Tags: Homeland Security | Iran | Iraq | Iraq in Crisis | ISIS/Islamic State | Middle East | War on Terrorism

US Spy Chief: Fighting ISIS Not a Priority for Turkey

Thursday, 26 February 2015 06:51 PM

Turkey does not place a high priority on fighting Islamic State (ISIS) jihadists, and as a result foreign fighters are able to travel through the country into Syria, U.S. Director of National Intelligence James Clapper said Thursday.

When asked, Clapper told U.S. senators he wasn't optimistic Turkey would take a more active role in the war against ISIS.

"I think Turkey has other priorities and other interests," he told the Senate Armed Services Committee.

The Turkish government was more concerned with Kurdish opposition and the country's economy, said Clapper, a retired Air Force lieutenant general.

"Public opinion polls show in Turkey they don't see ISIL as a primary threat," said Clapper, using an alternative acronym for the extremists.

The effect of Turkey's approach was to allow a "permissive" climate for foreign recruits heading to Syria to take arms for ISIS, he said.

"And of course, the consequence of that is a permissive environment ... because of their laws and the ability of people to travel through Turkey en route to Syria," Clapper said.

"So somewhere in the neighborhood of 60 percent of those foreign fighters find their way to Syria through Turkey."

America's spy chief said some other governments in the Middle East have been reluctant to join the U.S.-led coalition against ISIS because of Washington's reluctance to directly confront the regime of Syrian President Bashar Assad.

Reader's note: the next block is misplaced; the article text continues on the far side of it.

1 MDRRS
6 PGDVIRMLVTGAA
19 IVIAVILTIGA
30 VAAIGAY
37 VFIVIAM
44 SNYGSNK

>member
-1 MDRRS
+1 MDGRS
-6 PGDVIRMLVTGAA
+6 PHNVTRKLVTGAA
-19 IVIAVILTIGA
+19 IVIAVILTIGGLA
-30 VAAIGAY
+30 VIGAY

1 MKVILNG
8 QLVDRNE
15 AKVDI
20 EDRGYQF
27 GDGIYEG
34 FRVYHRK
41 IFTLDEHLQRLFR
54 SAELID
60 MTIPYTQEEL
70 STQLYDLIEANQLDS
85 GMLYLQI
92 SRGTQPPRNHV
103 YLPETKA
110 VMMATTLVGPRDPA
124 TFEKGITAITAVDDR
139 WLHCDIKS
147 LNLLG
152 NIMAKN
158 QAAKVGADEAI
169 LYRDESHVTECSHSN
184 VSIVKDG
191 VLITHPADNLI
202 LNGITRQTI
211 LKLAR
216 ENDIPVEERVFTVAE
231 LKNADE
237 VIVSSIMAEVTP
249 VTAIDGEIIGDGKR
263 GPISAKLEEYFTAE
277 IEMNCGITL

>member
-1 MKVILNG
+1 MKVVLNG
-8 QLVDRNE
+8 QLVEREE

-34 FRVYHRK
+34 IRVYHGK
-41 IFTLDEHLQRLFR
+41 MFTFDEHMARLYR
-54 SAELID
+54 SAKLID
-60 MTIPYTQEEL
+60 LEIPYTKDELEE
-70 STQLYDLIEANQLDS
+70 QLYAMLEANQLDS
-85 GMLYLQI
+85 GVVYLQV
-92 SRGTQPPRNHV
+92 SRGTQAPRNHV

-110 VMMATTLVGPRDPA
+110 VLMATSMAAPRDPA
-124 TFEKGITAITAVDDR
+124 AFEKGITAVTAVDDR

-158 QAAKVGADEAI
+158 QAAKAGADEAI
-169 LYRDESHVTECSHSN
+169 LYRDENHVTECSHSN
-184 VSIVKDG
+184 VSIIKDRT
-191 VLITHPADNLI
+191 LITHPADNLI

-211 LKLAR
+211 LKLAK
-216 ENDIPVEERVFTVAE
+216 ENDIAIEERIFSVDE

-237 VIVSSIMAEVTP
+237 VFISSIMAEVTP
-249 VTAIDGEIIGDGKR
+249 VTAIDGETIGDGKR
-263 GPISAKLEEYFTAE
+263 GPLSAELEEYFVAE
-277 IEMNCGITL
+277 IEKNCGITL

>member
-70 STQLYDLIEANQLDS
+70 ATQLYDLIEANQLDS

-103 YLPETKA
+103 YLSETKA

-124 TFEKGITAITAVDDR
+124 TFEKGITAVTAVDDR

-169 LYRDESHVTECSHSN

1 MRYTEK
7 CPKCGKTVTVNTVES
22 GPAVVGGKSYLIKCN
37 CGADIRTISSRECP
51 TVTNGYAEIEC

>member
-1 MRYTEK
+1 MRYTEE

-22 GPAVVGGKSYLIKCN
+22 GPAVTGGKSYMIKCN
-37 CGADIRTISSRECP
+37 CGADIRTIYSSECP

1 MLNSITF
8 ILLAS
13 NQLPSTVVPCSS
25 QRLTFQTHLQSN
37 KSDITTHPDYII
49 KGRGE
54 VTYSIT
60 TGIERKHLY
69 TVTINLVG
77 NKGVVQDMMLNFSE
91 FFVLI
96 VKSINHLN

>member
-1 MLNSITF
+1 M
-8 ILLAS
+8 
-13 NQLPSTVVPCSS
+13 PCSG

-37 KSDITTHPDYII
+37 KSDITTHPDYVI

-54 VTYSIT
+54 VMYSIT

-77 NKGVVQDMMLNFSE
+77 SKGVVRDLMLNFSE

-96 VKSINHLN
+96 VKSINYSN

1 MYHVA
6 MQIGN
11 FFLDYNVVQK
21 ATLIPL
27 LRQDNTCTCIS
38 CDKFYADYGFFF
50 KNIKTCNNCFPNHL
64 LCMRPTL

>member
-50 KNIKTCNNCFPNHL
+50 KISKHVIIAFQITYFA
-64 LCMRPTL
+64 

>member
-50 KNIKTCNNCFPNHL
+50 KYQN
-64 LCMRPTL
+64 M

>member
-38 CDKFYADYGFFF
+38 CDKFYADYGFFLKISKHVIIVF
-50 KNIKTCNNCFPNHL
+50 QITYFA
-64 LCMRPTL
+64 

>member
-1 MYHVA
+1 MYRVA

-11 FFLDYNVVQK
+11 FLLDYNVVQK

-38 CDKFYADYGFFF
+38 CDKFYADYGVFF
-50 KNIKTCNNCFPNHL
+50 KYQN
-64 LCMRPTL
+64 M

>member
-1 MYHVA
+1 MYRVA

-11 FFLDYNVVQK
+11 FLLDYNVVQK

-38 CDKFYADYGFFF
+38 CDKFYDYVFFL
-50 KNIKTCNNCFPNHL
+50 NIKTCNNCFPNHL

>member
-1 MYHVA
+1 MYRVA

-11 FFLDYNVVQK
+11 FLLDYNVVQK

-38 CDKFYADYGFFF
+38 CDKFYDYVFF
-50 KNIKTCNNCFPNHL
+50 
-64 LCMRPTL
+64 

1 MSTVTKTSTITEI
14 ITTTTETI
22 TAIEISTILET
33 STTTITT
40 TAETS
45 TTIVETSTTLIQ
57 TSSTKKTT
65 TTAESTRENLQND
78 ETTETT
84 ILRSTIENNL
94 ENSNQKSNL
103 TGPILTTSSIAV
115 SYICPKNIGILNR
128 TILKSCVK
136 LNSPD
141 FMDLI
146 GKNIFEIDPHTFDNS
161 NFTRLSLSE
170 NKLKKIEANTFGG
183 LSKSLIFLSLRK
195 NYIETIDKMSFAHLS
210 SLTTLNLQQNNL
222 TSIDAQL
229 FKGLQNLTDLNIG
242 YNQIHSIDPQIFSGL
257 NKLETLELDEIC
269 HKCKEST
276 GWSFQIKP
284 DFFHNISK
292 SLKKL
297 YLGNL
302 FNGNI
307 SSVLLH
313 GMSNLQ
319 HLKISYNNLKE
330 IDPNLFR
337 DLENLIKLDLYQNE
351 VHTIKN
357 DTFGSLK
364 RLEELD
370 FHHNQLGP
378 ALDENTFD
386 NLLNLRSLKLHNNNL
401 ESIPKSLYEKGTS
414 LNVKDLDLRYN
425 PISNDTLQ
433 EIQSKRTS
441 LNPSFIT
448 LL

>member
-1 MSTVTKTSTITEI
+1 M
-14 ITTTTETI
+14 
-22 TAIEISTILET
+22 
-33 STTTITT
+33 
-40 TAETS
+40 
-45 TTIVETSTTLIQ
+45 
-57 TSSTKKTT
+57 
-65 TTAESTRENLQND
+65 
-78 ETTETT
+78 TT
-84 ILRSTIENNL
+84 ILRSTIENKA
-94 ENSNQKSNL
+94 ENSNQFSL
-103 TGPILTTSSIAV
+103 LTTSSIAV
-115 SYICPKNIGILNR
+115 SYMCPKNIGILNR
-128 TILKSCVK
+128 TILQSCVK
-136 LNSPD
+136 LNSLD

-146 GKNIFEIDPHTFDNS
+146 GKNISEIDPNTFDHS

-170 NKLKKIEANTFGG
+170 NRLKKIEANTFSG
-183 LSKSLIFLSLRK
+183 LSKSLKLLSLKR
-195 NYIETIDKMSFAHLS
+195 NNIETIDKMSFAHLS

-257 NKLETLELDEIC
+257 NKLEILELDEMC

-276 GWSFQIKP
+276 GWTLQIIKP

But the "brutal savagery" of the ISIS militants, including the beheadings of hostages and the immolation of a captured Jordanian fighter pilot, "have had a galvanizing effect on opinion in the Mideast region," he said.

There was more willingness to cooperate with the United States in the war effort, with some Arab countries now sharing intelligence with Washington, he said.

Clapper acknowledged that the United States faced intelligence "gaps" in Syria, largely because Washington had no embassy or any major presence on the ground there.

In the northern Iraq city of Mosul, ISIS was struggling to find the money to pay for electrical power and other services, Clapper said.

"They do not have enough financial wherewithal to provide the services, municipal services, that are required to run a city of a million people," he said.

"We're seeing signs of electricity outages, shortages of food and commodities."

There were signs ISIS was resorting to conscription to fill their ranks after having suffered heavy losses on the battlefield, especially in the Syrian border town of Kobane where large numbers of jihadists were killed in U.S.-led airstrikes, he said.

"At least" 3,000 ISIS fighters were killed in Kobane, Clapper said.

© AFP 2020


   
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Turkey does not place a high priority on fighting Islamic State jihadists, and as a result foreign fighters are able to travel through the country into Syria, U.S. Director of National Intelligence James Clapper said Thursday.
ISIS, Turkey, high priority, Syria, Iraq, James Clapper, conflict, director of national intelligence, war on terrorism
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2015-51-26
Thursday, 26 February 2015 06:51 PM
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